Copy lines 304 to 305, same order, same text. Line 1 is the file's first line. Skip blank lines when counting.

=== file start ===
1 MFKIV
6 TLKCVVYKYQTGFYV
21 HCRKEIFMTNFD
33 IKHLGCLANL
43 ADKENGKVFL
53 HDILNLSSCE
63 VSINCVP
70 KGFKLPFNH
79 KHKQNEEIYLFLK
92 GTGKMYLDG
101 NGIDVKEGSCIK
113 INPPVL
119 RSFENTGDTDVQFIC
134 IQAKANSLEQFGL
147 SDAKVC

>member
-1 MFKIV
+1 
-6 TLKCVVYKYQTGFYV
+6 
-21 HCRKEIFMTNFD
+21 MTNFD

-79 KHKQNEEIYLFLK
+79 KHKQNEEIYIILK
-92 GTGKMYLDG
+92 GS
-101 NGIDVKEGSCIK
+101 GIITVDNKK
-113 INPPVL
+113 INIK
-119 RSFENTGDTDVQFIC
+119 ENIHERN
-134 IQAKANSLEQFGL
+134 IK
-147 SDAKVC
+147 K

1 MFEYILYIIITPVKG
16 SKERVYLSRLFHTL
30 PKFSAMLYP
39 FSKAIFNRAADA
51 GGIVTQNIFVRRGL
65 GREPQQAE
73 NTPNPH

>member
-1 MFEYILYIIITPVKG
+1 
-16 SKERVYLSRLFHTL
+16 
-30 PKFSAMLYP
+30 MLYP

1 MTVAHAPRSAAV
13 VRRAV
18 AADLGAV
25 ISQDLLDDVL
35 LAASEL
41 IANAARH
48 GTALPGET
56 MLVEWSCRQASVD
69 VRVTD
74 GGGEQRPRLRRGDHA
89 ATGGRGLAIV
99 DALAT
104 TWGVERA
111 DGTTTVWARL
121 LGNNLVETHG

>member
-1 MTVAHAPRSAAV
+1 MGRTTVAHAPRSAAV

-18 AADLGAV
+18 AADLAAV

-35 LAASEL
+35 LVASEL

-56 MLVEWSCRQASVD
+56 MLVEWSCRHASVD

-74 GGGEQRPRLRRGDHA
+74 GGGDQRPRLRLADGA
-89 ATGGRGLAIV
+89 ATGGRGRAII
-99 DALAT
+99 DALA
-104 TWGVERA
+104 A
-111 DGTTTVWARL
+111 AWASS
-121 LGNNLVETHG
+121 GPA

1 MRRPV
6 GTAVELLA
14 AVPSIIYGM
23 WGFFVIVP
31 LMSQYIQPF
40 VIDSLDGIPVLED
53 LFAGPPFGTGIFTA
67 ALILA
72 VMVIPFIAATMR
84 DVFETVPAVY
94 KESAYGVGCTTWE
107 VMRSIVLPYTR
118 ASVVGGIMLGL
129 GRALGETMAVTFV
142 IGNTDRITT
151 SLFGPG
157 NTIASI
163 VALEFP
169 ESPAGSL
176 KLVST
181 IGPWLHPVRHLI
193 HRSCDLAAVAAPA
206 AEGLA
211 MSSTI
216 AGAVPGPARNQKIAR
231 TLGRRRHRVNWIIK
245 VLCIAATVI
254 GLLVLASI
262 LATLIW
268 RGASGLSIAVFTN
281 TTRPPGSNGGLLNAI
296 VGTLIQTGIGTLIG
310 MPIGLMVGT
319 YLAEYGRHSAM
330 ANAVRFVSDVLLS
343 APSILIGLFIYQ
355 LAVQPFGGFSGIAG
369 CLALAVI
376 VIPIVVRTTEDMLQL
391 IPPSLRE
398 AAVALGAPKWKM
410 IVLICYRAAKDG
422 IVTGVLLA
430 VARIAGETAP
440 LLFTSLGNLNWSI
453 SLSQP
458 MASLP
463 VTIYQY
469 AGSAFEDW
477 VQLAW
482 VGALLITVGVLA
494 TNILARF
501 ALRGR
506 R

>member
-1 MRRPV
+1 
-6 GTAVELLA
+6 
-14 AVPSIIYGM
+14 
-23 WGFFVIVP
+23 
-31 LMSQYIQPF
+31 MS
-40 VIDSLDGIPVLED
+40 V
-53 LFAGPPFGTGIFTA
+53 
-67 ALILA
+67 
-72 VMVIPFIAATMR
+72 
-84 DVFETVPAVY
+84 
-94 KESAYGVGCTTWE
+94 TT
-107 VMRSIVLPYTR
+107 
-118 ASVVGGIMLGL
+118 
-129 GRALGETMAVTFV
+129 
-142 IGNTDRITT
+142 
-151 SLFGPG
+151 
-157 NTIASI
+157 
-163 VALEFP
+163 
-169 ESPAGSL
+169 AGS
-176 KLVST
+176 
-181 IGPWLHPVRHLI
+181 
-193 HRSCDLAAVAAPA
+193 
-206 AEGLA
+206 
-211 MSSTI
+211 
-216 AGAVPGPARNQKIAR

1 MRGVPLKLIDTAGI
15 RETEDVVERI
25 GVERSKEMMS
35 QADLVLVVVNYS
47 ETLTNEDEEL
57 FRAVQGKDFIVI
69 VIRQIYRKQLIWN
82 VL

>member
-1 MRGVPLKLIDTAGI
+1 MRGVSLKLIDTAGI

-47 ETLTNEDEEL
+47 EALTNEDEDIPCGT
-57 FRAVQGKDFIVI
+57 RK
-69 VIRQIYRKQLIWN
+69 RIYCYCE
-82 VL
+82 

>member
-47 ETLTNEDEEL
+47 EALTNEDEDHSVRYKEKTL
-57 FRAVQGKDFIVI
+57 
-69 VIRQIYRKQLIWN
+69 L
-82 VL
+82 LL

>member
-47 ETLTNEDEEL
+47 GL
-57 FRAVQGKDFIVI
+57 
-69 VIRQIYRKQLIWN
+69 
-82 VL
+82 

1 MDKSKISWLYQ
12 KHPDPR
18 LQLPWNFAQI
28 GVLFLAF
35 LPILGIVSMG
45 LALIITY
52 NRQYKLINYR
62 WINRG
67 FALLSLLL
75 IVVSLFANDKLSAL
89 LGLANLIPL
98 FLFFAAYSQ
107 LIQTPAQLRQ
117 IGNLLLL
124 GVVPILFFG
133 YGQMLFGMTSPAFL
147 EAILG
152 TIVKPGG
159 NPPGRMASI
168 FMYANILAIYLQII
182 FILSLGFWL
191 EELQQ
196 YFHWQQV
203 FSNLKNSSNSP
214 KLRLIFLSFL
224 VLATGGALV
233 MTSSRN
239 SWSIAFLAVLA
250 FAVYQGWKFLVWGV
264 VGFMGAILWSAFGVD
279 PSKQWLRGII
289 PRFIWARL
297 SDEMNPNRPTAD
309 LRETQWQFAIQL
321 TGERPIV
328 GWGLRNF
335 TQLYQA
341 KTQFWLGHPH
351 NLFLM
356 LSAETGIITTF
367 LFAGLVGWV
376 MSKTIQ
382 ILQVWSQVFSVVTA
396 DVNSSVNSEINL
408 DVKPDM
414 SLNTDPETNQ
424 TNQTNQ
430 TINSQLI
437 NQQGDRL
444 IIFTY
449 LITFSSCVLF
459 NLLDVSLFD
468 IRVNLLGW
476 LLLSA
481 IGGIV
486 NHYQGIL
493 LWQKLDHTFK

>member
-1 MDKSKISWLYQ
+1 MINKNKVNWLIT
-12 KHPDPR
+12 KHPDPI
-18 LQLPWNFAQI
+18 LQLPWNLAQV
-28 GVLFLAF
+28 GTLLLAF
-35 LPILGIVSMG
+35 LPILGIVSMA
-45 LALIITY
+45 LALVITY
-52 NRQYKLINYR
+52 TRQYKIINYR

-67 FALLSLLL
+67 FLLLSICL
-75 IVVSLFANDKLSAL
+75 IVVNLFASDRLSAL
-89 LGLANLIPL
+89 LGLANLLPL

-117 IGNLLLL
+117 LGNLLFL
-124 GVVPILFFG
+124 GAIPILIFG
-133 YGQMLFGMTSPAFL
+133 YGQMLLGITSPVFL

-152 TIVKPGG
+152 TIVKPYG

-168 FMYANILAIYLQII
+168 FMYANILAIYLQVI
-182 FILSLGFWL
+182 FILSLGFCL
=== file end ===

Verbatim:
-89 LGLANLIPL
+89 LGLANLLPL